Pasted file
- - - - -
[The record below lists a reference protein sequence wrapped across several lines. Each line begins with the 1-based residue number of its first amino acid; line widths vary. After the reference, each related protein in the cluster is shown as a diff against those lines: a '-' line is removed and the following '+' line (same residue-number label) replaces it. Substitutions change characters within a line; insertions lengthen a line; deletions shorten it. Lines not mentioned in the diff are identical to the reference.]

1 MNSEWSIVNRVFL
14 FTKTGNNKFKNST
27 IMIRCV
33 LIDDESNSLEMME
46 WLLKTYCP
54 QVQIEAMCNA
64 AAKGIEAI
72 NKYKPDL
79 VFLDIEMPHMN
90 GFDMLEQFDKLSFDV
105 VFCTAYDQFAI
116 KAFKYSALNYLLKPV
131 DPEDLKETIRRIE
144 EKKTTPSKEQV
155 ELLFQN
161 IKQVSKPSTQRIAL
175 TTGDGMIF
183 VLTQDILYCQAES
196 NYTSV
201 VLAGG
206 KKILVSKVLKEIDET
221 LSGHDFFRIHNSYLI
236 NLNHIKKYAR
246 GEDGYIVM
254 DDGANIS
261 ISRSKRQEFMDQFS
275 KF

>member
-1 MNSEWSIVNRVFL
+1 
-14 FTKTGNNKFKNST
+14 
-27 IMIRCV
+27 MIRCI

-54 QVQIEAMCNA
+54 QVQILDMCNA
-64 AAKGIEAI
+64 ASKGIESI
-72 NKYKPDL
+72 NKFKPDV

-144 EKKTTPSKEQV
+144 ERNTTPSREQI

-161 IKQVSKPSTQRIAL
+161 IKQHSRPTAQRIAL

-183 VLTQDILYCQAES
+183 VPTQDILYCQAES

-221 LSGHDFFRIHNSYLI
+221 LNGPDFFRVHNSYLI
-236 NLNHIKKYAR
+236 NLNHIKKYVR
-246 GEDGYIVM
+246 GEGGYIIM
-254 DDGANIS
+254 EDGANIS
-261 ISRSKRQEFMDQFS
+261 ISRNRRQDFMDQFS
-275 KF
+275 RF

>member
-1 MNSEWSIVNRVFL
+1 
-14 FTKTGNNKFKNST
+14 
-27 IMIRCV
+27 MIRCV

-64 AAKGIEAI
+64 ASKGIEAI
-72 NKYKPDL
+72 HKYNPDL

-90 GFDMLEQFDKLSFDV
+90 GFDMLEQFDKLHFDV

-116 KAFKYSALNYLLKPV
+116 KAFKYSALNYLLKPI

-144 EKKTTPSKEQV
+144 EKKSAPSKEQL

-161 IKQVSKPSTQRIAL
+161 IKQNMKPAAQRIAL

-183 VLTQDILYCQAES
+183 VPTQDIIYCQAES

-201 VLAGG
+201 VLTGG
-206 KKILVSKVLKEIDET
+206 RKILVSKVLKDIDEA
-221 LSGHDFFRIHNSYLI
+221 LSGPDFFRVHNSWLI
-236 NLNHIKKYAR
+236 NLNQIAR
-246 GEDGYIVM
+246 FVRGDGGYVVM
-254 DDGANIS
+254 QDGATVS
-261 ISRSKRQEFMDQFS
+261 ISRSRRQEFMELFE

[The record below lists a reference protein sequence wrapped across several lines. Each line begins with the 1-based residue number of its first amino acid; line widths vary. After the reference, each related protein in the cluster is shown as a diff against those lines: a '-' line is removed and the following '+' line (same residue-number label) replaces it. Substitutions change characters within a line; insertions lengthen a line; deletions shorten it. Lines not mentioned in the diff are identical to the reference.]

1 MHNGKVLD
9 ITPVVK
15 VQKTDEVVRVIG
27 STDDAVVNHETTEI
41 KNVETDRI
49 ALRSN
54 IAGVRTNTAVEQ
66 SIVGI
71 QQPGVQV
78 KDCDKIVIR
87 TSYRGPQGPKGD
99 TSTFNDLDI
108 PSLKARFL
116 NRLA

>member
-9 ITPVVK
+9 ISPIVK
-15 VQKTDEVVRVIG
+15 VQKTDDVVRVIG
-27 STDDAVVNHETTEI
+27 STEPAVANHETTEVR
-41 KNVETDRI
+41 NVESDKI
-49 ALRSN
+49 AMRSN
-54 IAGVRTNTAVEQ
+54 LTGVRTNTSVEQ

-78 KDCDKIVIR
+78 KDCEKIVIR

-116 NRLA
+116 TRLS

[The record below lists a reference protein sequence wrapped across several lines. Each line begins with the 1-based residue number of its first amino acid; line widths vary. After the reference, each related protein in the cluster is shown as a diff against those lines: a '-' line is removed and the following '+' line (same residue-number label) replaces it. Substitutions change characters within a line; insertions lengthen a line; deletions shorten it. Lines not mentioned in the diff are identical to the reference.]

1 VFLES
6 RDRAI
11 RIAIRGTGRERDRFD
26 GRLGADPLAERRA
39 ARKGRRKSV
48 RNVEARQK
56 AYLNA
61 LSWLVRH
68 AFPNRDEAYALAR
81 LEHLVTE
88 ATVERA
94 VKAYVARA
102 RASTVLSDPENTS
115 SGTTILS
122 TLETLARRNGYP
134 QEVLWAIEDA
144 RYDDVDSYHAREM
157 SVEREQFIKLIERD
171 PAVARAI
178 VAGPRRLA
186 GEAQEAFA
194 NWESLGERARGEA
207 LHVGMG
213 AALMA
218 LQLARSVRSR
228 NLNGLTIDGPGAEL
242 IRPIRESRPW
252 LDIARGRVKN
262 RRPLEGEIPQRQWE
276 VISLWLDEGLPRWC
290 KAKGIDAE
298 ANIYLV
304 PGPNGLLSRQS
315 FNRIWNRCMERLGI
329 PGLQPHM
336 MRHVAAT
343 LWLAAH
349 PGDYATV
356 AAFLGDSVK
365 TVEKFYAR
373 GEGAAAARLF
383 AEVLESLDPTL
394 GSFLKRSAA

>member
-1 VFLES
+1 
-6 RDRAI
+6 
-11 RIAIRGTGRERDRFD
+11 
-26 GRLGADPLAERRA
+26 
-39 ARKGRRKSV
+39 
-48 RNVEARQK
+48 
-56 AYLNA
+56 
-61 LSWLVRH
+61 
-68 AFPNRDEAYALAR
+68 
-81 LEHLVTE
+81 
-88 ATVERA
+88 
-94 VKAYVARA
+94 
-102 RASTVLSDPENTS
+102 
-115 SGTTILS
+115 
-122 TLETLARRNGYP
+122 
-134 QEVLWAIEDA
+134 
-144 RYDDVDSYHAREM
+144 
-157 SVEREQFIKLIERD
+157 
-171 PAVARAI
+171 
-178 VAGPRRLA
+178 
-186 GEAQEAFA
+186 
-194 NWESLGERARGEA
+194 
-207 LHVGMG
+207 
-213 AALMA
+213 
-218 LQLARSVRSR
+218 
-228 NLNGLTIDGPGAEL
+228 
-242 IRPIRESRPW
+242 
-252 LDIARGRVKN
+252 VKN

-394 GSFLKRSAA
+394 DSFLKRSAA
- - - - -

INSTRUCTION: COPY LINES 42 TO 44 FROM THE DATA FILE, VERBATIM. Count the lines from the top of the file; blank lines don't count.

-144 EKKTTPSKEQV
+144 ERNTTPSREQI

-161 IKQVSKPSTQRIAL